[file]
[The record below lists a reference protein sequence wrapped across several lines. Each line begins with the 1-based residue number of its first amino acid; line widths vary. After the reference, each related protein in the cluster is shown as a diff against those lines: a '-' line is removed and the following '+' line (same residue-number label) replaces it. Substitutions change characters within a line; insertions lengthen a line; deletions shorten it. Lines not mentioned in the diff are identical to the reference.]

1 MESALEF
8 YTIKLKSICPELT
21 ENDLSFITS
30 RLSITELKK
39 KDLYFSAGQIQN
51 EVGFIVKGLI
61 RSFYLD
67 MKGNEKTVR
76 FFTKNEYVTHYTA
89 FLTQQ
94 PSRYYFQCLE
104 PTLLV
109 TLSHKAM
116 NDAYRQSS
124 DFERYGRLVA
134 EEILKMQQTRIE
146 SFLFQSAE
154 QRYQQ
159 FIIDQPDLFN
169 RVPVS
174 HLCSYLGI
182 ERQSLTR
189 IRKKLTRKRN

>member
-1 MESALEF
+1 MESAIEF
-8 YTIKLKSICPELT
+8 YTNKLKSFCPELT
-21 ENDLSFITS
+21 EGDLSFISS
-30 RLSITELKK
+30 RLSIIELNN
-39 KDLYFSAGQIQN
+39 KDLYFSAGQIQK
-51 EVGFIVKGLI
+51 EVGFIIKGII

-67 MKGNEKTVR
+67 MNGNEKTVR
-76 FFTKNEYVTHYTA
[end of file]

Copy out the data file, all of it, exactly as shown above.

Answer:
[The record below lists a reference protein sequence wrapped across several lines. Each line begins with the 1-based residue number of its first amino acid; line widths vary. After the reference, each related protein in the cluster is shown as a diff against those lines: a '-' line is removed and the following '+' line (same residue-number label) replaces it. Substitutions change characters within a line; insertions lengthen a line; deletions shorten it. Lines not mentioned in the diff are identical to the reference.]

1 MESALEF
8 YTIKLKSICPELT
21 ENDLSFITS
30 RLSITELKK
39 KDLYFSAGQIQN
51 EVGFIVKGLI
61 RSFYLD
67 MKGNEKTVR
76 FFTKNEYVTHYTA
89 FLTQQ
94 PSRYYFQCLE
104 PTLLV
109 TLSHKAM
116 NDAYRQSS
124 DFERYGRLVA
134 EEILKMQQTRIE
146 SFLFQSAE
154 QRYQQ
159 FIIDQPDLFN
169 RVPVS
174 HLCSYLGI
182 ERQSLTR
189 IRKKLTRKRN

>member
-1 MESALEF
+1 MESAIEF
-8 YTIKLKSICPELT
+8 YTNKLKSFCPELT
-21 ENDLSFITS
+21 EGDLSFISS
-30 RLSITELKK
+30 RLSIIELNN
-39 KDLYFSAGQIQN
+39 KDLYFSAGQIQK
-51 EVGFIVKGLI
+51 EVGFIIKGII

-67 MKGNEKTVR
+67 MNGNEKTVR
-76 FFTKNEYVTHYTA